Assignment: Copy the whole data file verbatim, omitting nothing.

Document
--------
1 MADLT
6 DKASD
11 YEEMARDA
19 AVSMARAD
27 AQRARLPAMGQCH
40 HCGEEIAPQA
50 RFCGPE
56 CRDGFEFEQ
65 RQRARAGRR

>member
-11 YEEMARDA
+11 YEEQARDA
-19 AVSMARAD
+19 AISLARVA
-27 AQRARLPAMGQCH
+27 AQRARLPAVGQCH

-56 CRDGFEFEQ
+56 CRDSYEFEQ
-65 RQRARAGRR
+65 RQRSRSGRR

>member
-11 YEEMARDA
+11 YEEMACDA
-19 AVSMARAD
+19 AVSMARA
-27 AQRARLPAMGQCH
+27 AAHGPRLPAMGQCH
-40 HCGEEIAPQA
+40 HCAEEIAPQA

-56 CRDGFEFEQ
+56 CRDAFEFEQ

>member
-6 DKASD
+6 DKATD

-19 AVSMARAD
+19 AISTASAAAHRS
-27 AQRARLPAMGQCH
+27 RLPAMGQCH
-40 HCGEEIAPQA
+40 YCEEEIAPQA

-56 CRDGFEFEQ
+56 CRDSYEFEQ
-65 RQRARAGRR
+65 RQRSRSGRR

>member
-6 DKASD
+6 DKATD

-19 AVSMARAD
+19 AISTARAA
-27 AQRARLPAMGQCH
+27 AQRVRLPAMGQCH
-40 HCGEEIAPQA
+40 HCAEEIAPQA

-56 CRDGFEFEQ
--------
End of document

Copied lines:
1 MADLT
6 DKASD
11 YEEMARDA
19 AVSMARAD
27 AQRARLPAMGQCH
40 HCGEEIAPQA
50 RFCGPE
56 CRDGFEFEQ
65 RQRARAGRR

>member
-11 YEEMARDA
+11 YEEQARDA
-19 AVSMARAD
+19 AISLARVA
-27 AQRARLPAMGQCH
+27 AQRARLPAVGQCH

-56 CRDGFEFEQ
+56 CRDSYEFEQ
-65 RQRARAGRR
+65 RQRSRSGRR

>member
-11 YEEMARDA
+11 YEEMACDA
-19 AVSMARAD
+19 AVSMARA
-27 AQRARLPAMGQCH
+27 AAHGPRLPAMGQCH
-40 HCGEEIAPQA
+40 HCAEEIAPQA

-56 CRDGFEFEQ
+56 CRDAFEFEQ

>member
-6 DKASD
+6 DKATD

-19 AVSMARAD
+19 AISTASAAAHRS
-27 AQRARLPAMGQCH
+27 RLPAMGQCH
-40 HCGEEIAPQA
+40 YCEEEIAPQA

-56 CRDGFEFEQ
+56 CRDSYEFEQ
-65 RQRARAGRR
+65 RQRSRSGRR

>member
-6 DKASD
+6 DKATD

-19 AVSMARAD
+19 AISTARAA
-27 AQRARLPAMGQCH
+27 AQRVRLPAMGQCH
-40 HCGEEIAPQA
+40 HCAEEIAPQA

-56 CRDGFEFEQ